In our interview with Manion, she offered compelling insights about the prosecuting attorney's office and how she would manage it if elected. She spoke of her experience building a well-functioning team and solid working relationships throughout the legal system, as evidenced by the fact that she earned the endorsement of SEIU 925, the union that includes public defenders. She also spoke about the need to apply racial justice principles to better reflect the values of the community, and invite the community to public listening sessions or possibly convene community advisory boards. Finally, Manion committed to spending more time going to monthly police and sheriff meetings to build relationships throughout the county.

    We recommend Manion for her impressive platform and extensive track record of results, as well as the broad support of many progressive and Democratic organizations.

    Leesa Manion

    Leesa Manion has worked as the chief of staff of the King County prosecuting attorney’s office for the last 15 years. She is now running for King County prosecutor to provide consistent leadership to the office and support important reforms to the criminal legal system.

    Leesa Manion

    Leesa Manion has worked as the chief of staff of the King County prosecuting attorney’s office for the last 15 years. She is now running for King County prosecutor to provide consistent leadership to the office and support important reforms to the criminal legal system.

Other Candidates

Manion's opponent is Federal Way mayor Jim Ferrell, who has been elected three times since 2013. Ferrell is a previous three-time member of the Federal Way City Council and was a prosecutor in Renton before later becoming a King County senior deputy prosecutor.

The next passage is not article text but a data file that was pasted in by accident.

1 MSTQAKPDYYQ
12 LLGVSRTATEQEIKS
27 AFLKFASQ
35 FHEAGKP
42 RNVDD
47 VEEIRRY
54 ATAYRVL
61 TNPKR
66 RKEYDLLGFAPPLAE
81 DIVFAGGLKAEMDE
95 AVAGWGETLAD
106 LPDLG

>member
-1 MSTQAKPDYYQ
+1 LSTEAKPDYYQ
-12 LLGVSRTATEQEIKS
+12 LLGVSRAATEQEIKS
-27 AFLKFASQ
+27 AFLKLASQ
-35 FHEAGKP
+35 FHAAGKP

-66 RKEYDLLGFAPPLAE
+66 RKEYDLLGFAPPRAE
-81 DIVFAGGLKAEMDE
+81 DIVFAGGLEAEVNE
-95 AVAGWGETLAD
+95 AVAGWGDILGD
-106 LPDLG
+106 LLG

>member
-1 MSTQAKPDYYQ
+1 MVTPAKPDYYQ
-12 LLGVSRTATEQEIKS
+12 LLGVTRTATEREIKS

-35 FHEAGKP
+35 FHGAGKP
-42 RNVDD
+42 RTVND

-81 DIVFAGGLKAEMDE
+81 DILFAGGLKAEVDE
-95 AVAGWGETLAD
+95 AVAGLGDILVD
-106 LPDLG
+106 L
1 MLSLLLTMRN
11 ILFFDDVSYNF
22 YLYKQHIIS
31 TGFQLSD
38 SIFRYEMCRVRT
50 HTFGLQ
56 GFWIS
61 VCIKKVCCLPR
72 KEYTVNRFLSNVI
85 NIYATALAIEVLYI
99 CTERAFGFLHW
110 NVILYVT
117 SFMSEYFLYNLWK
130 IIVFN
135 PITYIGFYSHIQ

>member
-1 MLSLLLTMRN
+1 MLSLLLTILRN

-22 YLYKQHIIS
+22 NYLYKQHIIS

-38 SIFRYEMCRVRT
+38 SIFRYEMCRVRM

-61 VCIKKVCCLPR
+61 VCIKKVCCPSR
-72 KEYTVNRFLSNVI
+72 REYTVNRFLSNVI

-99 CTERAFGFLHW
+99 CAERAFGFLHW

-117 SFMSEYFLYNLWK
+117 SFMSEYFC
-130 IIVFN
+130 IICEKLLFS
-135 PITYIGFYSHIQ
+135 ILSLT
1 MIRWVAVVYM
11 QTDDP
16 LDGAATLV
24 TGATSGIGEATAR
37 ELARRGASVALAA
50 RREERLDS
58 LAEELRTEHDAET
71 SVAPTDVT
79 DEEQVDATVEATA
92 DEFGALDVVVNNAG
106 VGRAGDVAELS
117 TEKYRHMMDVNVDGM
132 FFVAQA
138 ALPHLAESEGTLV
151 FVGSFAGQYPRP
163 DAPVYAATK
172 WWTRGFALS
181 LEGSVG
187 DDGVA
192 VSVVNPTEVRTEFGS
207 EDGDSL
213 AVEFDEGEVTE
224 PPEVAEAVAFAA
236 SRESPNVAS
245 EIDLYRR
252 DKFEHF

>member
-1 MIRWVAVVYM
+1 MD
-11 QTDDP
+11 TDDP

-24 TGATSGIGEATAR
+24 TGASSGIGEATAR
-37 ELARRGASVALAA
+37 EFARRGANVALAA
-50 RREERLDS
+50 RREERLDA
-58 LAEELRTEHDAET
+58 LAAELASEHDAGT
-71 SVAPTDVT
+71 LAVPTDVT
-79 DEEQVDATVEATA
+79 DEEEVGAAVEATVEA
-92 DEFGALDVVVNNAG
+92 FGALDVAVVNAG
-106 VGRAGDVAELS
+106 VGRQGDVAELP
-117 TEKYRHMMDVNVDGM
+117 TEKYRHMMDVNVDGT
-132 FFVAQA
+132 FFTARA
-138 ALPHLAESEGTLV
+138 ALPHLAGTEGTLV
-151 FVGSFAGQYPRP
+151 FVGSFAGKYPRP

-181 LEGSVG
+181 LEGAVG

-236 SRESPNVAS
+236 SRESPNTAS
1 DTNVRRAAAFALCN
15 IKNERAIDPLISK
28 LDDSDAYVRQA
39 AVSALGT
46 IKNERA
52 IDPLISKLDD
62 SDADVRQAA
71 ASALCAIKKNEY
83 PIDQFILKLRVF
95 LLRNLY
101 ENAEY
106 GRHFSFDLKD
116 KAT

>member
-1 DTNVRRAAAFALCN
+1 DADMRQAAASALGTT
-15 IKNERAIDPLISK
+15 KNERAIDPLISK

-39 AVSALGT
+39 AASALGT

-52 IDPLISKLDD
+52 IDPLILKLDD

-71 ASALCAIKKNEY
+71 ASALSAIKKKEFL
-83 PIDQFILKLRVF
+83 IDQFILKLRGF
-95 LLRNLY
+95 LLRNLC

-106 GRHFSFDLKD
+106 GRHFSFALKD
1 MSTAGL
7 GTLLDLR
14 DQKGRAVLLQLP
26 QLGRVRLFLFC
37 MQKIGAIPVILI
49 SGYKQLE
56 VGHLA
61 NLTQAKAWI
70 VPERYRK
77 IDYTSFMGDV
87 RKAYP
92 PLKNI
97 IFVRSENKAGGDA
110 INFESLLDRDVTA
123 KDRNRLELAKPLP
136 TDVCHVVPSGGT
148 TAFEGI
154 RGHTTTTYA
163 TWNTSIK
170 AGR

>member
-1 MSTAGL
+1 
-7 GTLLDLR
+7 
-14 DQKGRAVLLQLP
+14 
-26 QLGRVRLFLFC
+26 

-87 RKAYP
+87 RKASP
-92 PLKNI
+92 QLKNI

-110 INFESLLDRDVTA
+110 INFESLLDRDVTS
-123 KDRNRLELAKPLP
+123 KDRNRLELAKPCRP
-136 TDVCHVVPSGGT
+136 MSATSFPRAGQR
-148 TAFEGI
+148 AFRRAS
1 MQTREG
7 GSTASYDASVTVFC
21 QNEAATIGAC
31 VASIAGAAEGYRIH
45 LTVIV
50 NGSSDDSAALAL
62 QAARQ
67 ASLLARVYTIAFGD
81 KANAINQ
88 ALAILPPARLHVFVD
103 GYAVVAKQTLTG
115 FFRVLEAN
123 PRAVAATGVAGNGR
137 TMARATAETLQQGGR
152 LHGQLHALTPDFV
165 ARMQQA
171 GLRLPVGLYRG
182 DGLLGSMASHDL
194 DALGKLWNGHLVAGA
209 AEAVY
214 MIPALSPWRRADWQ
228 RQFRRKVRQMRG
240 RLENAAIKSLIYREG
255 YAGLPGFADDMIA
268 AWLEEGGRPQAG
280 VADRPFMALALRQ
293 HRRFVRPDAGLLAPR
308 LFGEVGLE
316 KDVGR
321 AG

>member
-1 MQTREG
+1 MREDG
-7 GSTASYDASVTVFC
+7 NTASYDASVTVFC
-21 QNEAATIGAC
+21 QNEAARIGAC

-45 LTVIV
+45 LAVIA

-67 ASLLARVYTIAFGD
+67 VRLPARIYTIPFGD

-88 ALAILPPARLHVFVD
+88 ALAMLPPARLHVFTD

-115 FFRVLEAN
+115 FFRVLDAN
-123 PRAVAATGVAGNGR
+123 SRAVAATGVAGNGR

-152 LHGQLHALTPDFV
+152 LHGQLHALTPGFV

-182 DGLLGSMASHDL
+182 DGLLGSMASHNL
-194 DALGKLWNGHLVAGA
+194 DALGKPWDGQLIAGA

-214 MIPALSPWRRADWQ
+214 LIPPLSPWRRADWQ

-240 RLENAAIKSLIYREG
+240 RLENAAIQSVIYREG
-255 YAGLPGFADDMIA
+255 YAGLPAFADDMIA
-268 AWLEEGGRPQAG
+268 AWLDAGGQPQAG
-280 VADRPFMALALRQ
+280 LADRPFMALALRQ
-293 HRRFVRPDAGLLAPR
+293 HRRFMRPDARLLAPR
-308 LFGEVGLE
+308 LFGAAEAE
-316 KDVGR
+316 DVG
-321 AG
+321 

Ferrell is running for King County prosecutor on a different tack than Manion. He has been critical of King County’s highly effective youth diversion program, which provides low-level first-time youth offenders an alternative to prison. The Restorative Community Pathways program has been shown to reduce the percentage of kids who re-offended by more than half. Without evidence, Ferrell continues to attack the program using Republican political talking points about crime.

Ferrell is endorsed by several conservative police guilds, and he appeared at a press conference with Seattle Police Officer Guild leader Mike Solan, who is known for defending the Seattle officers who participated in the January 6th insurrection. During Ferrell's time as mayor, the Federal Way Police Department has had multiple instances of officers using excessive force and behaving inappropriately, including a controversial video posted by an officer that made national news this summer.